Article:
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'Crowding' makes sense of our peripheral vision

Although you may not realise it, an effect known as 'crowding' is allowing you to focus on each word in this sentence by blurring out everything else. Even though it affects 95% of the visual field, little is known about how crowding actually occurs. The phenomenon was thought...

Although you may not realise it, an effect known as 'crowding' is allowing you to focus on each word in this sentence by blurring out everything else. Even though it affects 95% of the visual field, little is known about how crowding actually occurs. The phenomenon was thought to make recognising things more difficult, but a team of UK and US scientists now asserts that crowding, a condition that originates from the brain and not the eye, is far from random. Findings from their study are published in Current Biology. Compared to our central vision, there are much fewer neurons at work in our peripheral visual field. This prompts the brain to draw attention to what is directly in front of us, reducing the emphasis on everything else outside that region of focus. For many of us with perfect vision, crowding is not a problem. For the millions that have lost their central vision because of macular degeneration, amblyopia ('lazy eye') and other eye diseases and conditions, the ability to recognise words or even people in front of them can become very difficult because they are forced to rely on the fuzziness of their peripheral visual field. Researchers from the University College London (UCL) in the UK and Harvard Medical School in the US believe that greater understanding of the mechanics behind crowding can help improve the visual experience for those who have incurred damage to their central vision, by improving the way objects are presented on TV and through the Internet, for instance. 'If we understand when crowding does and does not occur, then we could potentially create text and images that are less likely to cause crowding,' explained UCL's Dr John Greenwood. 'Similarly, if we can understand how things look when they are crowded, we could potentially generate text and images that could be recognised even when crowding has had an effect.' As part of their study, the team invited participants to look at a small area of random visual noise (similar to the noise we see when a TV signal is lost) from the corner of their eye and report back to the scientists when the area was surrounded by striped patches all oriented in a particular direction. The scientists determined that crowding makes things in front of us seem more regular by blending nearby objects together. To demonstrate the finding, the team used a photograph depicting a dramatic coastal village in Italy's Cinque Terre. Instead of using a normal reproduction of the scene, the researchers reassembled several patches throughout by swapping individual pixels within each region. When a viewer of the image focused on the centrally located brown house (the uncorrupted image), the 'noise' patches disappeared and the image appeared relatively undamaged. In their paper, they conclude that crowding can induce apparent structure where none exists. 'Though frequently characterized as a disruptive process through which object representations are suppressed or lost altogether, we demonstrate that crowding systematically changes the appearance of objects,' they write. 'We believe that this tendency of our brains to assume that the world is regular may have evolved because fewer cells in the brain are devoted to the edges of our vision compared to the centre,' added Dr Greenwood. 'In other words, the brain is not capable of delivering anything more than a simplified sketch using these resources.'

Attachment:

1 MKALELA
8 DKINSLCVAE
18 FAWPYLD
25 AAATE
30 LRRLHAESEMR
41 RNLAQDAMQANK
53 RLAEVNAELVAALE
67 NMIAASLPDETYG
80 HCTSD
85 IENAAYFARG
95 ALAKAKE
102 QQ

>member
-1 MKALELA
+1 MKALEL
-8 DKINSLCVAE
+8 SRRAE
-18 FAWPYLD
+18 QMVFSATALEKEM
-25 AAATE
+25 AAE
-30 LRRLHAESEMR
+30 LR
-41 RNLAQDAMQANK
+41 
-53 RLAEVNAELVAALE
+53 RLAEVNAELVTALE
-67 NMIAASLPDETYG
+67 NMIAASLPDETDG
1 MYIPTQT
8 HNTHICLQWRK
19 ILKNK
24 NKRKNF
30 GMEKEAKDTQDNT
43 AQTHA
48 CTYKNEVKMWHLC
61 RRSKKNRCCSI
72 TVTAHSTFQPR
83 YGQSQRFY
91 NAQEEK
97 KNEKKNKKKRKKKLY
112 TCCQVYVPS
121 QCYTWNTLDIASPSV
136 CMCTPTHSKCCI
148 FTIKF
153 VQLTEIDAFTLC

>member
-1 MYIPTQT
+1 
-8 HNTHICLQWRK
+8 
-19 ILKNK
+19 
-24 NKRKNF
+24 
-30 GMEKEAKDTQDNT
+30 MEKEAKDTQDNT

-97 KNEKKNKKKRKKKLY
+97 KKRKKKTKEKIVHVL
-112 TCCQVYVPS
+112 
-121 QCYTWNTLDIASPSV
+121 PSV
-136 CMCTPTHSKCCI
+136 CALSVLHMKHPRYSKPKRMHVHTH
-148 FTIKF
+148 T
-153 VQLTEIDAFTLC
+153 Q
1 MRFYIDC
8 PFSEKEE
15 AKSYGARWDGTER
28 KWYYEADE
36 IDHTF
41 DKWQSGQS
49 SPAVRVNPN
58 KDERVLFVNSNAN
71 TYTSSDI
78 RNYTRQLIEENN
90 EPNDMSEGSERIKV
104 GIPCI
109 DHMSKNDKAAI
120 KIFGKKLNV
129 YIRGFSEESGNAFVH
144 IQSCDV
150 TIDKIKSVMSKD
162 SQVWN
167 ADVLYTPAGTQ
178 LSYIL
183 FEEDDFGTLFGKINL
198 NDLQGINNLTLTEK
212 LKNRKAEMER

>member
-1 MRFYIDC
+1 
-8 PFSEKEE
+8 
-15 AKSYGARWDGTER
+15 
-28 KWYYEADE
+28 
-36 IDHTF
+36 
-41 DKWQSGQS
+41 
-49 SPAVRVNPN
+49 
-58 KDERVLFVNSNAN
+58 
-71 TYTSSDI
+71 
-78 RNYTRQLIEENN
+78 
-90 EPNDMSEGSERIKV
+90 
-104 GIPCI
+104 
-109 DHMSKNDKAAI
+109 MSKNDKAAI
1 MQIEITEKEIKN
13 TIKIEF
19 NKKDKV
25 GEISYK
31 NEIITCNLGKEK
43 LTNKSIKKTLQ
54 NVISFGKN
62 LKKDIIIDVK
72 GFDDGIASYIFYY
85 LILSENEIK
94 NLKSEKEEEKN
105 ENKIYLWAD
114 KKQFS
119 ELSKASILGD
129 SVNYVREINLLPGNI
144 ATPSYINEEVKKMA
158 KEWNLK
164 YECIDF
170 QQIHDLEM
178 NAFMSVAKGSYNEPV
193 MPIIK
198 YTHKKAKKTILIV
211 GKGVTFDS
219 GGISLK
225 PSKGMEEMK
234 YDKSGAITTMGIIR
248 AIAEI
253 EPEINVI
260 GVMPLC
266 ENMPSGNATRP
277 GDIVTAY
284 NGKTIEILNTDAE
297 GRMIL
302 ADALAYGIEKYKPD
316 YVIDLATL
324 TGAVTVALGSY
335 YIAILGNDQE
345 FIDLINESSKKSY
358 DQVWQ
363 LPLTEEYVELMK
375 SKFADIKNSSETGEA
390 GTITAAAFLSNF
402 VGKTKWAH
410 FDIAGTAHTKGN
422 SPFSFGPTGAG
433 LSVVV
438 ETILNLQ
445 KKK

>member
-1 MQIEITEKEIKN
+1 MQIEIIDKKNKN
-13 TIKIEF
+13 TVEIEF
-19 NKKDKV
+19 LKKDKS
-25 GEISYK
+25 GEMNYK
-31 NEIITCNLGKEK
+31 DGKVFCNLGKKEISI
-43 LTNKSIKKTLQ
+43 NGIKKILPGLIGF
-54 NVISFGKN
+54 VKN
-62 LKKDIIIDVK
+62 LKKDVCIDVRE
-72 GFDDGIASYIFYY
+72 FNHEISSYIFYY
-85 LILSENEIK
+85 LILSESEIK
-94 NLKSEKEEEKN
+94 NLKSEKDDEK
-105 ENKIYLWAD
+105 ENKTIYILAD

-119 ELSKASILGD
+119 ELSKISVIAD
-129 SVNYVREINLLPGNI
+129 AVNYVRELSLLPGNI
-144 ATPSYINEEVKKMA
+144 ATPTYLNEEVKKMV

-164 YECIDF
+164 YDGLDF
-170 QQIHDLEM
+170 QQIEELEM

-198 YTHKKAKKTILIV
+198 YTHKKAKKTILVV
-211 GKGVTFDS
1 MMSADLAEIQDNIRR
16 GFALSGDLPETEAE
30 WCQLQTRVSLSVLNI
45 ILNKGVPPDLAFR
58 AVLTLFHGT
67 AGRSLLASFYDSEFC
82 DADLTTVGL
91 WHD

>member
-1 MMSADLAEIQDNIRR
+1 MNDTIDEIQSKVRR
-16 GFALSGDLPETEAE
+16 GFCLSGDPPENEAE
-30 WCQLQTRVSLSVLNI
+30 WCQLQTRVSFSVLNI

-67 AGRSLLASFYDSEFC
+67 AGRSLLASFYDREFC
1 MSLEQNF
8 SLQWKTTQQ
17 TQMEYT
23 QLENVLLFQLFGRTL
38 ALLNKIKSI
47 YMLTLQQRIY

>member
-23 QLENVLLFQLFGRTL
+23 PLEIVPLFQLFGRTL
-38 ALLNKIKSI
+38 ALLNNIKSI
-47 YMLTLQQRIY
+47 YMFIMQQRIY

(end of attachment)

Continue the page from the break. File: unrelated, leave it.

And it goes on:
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United Kingdom, United States

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